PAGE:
Joel  spent  time completing jobs. He was able to complete one home in Matawalu that was half destroyed in Cyclone  Winston and finish building a school in Vatusekiyasawa  that he worked on with Samaritan's Purse. He also began a project building an enclosure for a local farmers pigs, helped cut through the jungle and string new fence for an extended pasture.  The Children's camp now has an irrigation system installed and much of the landscaping taking hold and preventing erosion and the students arriving to the college for their next year have much needed improvements to their dorms.

With many projects being caught up at the college we have had some time to do more local outreach during the month of February. We have been blessed to meet a couple from New Zealand that have a heart to give "hand-ups" in the South Pacific, including Fiji. Rob and Lisa Daunton (and of course Ted) have snatched up Joel's talents and have been funding a few projects for local families in need. One home in Nadi had their power points (outlets) increased from one to seven and lights went from three (only one was working) to seven! I would catch mom watching Joel work as she wiped silent little tears from her cheek. One family would need to bear the elements during rain storms as rain would blow in their home, right into their bedrooms, between the roof and walls. Some board for fascia, new shutters and sills on the windows, a secure door that can be locked, caulking holes in the roof, and a small garden makeover was completed.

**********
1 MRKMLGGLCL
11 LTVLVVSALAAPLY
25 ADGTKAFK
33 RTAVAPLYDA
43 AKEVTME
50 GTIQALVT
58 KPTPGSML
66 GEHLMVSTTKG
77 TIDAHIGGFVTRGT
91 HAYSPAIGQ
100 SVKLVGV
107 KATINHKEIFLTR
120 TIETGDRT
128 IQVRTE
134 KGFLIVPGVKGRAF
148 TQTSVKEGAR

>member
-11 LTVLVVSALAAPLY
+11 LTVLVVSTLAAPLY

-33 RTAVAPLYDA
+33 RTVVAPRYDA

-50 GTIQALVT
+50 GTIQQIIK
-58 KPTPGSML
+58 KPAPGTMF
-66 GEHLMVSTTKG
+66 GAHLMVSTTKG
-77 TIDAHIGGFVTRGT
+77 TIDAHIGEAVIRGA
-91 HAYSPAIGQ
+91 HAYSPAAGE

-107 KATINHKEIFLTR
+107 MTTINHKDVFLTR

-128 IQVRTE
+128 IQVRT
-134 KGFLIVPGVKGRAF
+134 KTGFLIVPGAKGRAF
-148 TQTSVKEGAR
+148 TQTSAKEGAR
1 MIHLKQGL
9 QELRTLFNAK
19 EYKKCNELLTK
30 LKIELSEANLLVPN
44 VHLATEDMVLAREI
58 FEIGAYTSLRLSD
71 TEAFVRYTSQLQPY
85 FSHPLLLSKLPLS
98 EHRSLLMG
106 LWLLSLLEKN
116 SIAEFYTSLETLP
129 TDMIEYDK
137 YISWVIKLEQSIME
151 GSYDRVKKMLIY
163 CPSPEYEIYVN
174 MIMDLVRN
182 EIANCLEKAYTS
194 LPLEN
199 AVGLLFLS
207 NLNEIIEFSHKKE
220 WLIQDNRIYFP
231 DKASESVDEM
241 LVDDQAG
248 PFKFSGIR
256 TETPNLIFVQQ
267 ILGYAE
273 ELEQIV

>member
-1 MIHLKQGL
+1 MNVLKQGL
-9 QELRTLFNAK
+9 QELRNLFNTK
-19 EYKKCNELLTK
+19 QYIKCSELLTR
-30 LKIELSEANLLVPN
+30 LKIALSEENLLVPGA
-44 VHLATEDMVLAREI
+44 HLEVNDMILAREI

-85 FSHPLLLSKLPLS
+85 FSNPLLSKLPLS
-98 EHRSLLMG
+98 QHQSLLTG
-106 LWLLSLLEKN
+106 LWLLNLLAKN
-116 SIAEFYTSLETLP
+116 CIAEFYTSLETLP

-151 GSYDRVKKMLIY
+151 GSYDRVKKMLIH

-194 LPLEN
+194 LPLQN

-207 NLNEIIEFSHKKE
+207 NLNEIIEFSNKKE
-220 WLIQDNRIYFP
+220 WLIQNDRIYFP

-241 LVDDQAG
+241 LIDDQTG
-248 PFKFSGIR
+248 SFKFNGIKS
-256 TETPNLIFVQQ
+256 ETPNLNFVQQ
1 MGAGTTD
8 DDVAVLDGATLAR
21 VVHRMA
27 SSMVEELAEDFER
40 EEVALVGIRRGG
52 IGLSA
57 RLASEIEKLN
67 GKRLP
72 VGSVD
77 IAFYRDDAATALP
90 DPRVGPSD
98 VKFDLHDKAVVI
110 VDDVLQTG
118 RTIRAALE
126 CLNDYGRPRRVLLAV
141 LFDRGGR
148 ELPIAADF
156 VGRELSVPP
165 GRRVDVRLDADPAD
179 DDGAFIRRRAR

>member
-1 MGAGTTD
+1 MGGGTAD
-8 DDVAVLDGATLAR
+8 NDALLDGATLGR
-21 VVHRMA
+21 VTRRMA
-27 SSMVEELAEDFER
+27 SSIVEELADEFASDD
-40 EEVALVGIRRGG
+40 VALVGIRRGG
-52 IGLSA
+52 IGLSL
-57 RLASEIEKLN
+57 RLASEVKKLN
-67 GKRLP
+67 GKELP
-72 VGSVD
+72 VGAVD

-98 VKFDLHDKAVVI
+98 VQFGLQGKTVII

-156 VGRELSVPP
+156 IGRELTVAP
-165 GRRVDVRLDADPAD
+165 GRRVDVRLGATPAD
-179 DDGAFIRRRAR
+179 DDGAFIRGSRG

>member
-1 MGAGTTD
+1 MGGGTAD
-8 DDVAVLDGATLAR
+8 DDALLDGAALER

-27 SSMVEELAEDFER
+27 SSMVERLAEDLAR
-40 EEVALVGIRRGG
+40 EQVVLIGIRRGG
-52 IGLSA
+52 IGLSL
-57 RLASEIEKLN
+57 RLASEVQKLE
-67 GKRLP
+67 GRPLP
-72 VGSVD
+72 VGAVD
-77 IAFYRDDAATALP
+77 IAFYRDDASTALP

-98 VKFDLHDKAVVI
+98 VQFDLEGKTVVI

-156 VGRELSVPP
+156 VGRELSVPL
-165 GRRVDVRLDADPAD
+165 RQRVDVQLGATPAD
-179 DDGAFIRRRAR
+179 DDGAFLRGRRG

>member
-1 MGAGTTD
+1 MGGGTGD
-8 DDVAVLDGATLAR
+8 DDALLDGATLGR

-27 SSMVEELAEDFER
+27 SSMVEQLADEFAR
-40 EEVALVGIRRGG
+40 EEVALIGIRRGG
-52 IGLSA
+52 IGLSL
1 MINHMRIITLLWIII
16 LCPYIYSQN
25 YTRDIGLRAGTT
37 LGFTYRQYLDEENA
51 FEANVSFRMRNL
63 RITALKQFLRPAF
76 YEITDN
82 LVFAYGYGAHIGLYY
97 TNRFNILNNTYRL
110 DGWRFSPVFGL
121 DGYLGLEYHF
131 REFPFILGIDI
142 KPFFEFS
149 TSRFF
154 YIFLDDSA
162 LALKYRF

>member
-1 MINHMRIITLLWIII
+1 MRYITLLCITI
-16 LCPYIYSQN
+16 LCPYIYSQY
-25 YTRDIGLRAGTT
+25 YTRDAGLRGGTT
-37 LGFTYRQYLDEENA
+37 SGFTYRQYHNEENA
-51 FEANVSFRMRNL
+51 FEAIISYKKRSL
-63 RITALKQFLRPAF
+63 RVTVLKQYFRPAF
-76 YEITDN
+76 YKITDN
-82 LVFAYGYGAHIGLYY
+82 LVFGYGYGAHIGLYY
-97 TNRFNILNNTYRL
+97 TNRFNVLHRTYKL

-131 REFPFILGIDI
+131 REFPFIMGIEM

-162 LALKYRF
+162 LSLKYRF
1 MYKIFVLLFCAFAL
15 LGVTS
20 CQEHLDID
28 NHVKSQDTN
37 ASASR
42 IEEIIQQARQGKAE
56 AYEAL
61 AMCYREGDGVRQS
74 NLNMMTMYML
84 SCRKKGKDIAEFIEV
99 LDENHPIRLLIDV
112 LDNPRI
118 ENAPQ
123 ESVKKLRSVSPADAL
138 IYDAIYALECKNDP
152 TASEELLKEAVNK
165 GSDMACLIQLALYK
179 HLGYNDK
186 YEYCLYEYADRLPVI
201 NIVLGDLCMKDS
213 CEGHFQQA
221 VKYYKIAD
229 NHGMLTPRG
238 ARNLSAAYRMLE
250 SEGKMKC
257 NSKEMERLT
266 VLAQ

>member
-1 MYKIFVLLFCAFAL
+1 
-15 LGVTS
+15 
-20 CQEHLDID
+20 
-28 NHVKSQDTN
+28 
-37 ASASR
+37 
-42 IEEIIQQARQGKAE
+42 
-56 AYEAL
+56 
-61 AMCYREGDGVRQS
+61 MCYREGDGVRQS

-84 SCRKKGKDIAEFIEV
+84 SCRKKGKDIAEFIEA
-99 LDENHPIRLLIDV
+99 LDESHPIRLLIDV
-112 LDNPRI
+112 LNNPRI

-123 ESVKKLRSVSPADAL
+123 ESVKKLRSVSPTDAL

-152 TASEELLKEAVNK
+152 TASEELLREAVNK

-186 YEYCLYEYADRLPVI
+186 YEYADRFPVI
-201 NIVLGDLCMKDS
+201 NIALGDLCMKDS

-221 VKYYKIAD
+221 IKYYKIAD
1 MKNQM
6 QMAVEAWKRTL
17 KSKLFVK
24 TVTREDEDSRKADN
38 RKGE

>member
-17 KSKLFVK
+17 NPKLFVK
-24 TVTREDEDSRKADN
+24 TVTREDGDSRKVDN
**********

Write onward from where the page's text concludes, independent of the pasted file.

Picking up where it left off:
Looking ahead we have three months left until we return to the US for the summer. During the next three months we will visit the country island of Vanuatu to size up a job that Lisa and Rob want to do in 2018 and we will both be going to Taveuni Island for 6 weeks in April. This is where the surgical teams come in to offer surgical intervention. We have a hand specialist, OB-GYN, plastics, and a general surgical team each sending a week to offer services. We are hoping that Joel will stay busy with rebuilding a computer lab that Winston destroyed at the primary school on the south end of Taveuni. Loloma Foundation applied for a grant through Germany that would be funding the project. Prayers that the funds are granted and that the project can continue would be appreciated!!

Prayers requests would be for save travel, continued funds to complete our second year here in Fiji, good health as it is dengue season we simply "don't have time for that!", and as always prayers that God grants us the ability to distinguish the biggest need and the ability to share His Word when the opportunities arrive.